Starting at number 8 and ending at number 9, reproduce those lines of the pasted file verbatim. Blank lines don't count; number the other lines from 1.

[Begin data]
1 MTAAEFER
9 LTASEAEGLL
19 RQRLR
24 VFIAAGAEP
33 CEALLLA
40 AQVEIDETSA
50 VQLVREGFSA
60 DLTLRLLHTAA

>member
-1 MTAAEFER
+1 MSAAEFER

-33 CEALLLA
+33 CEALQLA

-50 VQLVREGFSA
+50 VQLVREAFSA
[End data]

60 DLTLRLLHTAA

>member